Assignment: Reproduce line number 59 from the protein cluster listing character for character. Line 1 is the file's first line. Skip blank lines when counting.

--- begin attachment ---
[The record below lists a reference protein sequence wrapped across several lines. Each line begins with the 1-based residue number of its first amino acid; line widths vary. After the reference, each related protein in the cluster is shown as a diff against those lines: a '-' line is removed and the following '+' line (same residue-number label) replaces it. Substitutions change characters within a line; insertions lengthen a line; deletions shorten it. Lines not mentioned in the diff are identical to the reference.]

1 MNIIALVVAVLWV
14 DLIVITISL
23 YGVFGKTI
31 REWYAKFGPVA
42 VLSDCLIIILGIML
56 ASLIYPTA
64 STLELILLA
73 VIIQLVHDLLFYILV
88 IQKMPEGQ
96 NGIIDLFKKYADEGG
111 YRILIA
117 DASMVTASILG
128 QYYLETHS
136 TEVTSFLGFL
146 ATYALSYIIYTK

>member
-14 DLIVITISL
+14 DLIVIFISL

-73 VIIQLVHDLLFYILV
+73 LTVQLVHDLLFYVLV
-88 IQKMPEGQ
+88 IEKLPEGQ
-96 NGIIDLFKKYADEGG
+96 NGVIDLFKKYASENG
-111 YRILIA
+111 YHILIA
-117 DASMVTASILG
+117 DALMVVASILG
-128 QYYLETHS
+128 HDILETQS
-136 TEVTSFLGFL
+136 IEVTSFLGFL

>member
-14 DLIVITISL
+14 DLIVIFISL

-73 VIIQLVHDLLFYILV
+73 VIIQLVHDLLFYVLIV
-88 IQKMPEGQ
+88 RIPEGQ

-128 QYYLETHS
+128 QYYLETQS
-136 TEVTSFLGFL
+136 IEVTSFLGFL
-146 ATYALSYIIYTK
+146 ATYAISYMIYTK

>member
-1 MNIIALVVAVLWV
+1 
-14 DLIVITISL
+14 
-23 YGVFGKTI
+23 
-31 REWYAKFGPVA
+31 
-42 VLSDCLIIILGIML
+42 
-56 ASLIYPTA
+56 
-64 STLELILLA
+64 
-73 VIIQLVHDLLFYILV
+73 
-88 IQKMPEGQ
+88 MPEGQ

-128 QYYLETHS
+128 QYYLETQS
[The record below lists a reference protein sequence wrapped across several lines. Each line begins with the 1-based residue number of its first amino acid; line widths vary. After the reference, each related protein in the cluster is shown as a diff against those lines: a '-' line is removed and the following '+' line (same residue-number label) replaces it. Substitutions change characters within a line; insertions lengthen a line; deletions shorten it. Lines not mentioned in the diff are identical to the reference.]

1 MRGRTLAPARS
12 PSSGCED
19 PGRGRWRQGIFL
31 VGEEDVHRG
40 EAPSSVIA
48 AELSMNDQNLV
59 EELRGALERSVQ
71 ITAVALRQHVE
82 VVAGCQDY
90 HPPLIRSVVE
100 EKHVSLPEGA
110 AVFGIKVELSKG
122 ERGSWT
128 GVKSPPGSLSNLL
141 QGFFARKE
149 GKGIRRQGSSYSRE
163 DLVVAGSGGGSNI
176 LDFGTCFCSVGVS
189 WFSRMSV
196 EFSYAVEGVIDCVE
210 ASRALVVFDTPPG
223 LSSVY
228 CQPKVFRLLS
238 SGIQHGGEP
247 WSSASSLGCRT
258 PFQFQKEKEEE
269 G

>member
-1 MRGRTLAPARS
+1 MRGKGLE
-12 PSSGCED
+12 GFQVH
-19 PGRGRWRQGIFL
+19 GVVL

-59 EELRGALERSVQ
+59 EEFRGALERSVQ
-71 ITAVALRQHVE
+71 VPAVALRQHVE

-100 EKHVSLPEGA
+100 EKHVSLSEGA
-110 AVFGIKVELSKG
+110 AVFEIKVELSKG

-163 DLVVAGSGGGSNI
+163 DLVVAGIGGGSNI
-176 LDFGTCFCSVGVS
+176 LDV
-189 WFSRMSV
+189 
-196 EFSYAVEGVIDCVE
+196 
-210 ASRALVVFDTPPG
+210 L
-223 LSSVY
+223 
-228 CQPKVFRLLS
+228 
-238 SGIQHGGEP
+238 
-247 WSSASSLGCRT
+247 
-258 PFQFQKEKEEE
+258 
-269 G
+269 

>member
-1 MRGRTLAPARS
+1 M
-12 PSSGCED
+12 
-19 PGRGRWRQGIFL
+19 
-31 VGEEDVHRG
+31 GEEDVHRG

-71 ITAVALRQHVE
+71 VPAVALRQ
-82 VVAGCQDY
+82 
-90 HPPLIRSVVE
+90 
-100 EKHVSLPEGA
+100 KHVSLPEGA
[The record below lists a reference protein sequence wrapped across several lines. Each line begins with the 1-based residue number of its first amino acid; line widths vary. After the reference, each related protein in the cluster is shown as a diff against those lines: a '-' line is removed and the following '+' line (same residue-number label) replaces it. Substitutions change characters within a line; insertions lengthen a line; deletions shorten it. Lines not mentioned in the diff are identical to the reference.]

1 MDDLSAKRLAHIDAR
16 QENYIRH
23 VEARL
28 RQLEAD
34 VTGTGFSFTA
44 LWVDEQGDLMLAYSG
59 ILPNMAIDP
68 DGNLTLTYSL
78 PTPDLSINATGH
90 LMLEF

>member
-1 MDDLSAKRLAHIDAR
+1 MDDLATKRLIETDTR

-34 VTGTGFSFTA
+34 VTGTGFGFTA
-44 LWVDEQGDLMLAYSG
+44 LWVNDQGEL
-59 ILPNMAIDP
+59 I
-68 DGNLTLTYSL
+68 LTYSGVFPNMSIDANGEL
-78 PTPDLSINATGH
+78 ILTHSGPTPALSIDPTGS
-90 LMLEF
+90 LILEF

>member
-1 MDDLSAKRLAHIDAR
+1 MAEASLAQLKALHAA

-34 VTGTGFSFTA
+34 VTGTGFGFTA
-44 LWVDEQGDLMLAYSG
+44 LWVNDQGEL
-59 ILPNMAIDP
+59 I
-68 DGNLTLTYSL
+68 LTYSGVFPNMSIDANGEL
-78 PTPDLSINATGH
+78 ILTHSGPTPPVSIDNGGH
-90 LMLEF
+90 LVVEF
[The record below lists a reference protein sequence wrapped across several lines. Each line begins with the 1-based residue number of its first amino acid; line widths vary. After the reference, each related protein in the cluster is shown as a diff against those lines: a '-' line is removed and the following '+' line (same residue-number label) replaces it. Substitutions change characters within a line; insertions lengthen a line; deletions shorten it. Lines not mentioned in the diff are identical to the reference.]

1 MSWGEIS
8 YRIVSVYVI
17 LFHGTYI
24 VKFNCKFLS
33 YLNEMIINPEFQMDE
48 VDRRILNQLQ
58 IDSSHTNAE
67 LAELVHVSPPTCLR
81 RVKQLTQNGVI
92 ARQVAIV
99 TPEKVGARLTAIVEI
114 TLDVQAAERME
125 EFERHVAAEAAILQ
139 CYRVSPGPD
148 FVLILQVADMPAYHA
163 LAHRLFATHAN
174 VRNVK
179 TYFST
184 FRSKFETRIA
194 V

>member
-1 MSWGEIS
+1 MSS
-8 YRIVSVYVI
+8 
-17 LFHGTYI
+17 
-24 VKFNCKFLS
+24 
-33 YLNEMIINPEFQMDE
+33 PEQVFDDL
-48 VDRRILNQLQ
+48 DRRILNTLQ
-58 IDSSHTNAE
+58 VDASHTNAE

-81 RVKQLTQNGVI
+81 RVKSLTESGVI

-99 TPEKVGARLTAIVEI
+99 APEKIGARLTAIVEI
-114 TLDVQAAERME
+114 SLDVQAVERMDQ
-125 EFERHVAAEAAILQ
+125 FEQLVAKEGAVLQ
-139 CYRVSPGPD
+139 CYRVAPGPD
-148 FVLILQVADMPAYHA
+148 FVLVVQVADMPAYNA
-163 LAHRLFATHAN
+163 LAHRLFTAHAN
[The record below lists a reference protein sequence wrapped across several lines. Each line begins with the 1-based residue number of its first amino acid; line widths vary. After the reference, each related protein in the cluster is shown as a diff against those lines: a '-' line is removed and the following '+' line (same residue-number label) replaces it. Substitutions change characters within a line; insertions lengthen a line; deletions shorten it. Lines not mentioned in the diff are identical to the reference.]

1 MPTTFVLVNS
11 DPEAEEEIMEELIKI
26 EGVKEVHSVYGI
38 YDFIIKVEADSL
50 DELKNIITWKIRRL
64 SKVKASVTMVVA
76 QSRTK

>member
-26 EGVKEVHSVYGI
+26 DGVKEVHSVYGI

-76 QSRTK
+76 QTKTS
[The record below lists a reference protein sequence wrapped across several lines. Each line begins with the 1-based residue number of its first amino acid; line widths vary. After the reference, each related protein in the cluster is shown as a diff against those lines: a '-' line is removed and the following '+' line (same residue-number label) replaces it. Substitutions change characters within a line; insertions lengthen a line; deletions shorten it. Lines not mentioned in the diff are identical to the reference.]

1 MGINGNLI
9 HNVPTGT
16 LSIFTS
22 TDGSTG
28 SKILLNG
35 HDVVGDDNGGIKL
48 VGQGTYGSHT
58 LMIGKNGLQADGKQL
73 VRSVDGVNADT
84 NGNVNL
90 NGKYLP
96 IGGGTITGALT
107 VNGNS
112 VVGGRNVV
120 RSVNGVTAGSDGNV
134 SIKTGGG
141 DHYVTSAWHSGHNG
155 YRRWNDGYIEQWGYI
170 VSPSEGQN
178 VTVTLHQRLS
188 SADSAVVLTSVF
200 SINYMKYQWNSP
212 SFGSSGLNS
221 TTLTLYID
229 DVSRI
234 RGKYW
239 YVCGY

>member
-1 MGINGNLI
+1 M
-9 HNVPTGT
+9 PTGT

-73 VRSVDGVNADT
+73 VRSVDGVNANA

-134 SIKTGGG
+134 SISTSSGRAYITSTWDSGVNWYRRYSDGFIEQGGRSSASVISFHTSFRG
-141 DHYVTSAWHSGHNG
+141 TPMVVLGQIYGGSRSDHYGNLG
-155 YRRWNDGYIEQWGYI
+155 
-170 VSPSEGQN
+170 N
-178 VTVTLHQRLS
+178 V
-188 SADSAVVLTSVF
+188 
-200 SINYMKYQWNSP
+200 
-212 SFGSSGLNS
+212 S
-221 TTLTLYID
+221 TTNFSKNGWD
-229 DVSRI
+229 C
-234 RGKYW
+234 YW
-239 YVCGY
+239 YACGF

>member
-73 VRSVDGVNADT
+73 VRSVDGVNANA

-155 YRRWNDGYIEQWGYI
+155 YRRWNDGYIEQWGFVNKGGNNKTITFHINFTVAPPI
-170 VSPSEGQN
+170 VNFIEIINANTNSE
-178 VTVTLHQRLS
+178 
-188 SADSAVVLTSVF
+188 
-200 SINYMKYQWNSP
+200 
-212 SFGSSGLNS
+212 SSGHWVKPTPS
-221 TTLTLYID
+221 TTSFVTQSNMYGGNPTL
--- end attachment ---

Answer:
+56 